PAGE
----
# rec03 - Recitation 3 Higher-order Functions Anonymous...

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Recitation 3 Higher-order Functions, Anonymous Functions, Currying, Side effects, Printing and Exceptions This lecture covers: higher-order functions anonymous functions currying side-effects and printing exceptions Higher-order functions Functions are values just like any other value in OCaml. What does that mean exactly? This means that we can pass functions around as arguments to other functions, that we can store functions in data structures, that we can return functions as a result from other functions. The full implication of this will not hit you until later, but believe us, it will. Let us look at why it is useful to have higher-order functions. The first reason is that it allows you to write more general code, hence more reusable code. As a running example, consider functions double and square on integers: let double (x:int):int = 2 * x let square (x:int):int = x * x Let us now come up with a function to quadruple a number. We could do it directly, but for utterly twisted motives decide to use the function double above: let quad (x:int):int = double (double (x)) Straightforward enough. What about a function to raise an integer to the fourth power? let fourth (x:int):int = square (square (x)) There is an obvious similarity between these two functions: what they do is apply a given function twice to a value. By passing in the function to apply_twice as an argument, we can abstract this functionality and thus reuse code: let applyTwice ((f:int -> int), (x:int)):int = f (f (x)) Using this, we can write: let quad (x:int):int = applyTwice(double,x) let fourth (x:int):int = applyTwice(square,x) The advantage is that the similarity between these two functions has been made manifest. Doing this is very helpful. If someone comes up with an improved (or corrected) version of applyTwice , then every function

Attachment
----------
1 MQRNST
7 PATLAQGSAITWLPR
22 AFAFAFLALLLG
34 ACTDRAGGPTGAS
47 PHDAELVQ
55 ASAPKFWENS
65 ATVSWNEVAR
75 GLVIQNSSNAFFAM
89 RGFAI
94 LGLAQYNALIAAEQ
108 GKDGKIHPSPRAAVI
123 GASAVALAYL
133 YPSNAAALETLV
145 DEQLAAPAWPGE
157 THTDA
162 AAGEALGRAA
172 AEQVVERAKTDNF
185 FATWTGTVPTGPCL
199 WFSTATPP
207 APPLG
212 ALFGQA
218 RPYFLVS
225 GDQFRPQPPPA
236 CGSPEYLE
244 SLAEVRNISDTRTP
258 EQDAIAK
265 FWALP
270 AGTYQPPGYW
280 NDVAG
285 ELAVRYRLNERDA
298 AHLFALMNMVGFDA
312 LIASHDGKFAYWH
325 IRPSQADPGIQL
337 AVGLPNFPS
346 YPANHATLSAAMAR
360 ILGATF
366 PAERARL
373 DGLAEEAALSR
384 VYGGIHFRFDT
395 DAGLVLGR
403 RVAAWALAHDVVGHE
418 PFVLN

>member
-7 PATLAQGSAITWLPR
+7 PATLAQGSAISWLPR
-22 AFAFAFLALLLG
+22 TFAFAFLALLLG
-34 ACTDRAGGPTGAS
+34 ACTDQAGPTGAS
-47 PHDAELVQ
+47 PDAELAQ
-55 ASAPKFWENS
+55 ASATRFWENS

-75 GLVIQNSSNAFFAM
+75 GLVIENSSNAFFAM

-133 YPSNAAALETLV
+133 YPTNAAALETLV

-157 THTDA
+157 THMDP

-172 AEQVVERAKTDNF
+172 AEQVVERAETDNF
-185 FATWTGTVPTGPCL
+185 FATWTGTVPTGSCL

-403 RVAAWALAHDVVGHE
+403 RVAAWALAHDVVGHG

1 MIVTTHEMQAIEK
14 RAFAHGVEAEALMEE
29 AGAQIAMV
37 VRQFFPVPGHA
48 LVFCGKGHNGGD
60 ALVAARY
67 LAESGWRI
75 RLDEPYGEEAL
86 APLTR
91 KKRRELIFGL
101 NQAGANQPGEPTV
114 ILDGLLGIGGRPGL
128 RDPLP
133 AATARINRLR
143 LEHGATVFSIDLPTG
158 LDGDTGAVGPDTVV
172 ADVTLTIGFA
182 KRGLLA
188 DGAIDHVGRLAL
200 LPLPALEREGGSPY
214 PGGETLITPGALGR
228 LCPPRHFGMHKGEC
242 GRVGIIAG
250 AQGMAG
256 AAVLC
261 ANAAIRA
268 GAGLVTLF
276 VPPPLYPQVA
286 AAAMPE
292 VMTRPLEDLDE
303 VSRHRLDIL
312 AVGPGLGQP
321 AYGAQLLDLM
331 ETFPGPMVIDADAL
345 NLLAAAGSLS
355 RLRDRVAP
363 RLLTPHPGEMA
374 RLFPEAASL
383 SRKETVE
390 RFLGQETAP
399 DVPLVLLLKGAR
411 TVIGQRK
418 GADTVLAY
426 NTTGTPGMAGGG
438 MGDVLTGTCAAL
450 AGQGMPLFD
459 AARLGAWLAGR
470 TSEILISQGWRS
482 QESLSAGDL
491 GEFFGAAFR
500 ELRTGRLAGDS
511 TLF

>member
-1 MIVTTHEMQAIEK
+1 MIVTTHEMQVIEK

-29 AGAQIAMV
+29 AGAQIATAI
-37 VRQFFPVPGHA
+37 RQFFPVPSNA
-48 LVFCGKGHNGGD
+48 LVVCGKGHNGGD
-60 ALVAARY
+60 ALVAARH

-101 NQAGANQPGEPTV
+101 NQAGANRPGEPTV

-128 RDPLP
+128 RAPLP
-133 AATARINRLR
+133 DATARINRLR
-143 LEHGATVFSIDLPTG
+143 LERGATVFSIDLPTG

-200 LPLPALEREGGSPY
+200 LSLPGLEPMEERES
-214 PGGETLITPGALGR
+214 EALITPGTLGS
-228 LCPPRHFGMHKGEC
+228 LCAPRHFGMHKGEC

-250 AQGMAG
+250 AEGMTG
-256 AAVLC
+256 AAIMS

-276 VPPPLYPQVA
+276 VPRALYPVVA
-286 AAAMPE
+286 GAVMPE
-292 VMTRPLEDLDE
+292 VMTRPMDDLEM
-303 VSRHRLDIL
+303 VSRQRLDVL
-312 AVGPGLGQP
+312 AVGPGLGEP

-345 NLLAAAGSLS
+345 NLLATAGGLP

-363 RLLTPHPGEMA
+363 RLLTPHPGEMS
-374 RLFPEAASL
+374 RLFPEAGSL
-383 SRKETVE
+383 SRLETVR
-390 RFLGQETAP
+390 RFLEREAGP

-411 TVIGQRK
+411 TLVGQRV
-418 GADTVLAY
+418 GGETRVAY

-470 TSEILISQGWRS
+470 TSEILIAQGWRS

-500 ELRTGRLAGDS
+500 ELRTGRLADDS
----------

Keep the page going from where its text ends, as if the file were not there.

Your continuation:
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that uses it profits from the improvement. The function applyTwice is a so-called higher-order function: it is a function from functions to other values. Notice the type of applyTwice is ((int -> int) * int) -> int . To avoid polluting the top-level namespace, it can be useful to locally define the function to pass in as an argument. For example: let fourth (x:int):int = let square (y:int):int = y * y in applyTwice (square,x) What happens when we evaluate an expression that uses a higher-order function? We use the same rules as
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## This note was uploaded on 10/25/2009 for the course PHYS 2214 at Cornell.

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rec03 - Recitation 3 Higher-order Functions Anonymous...

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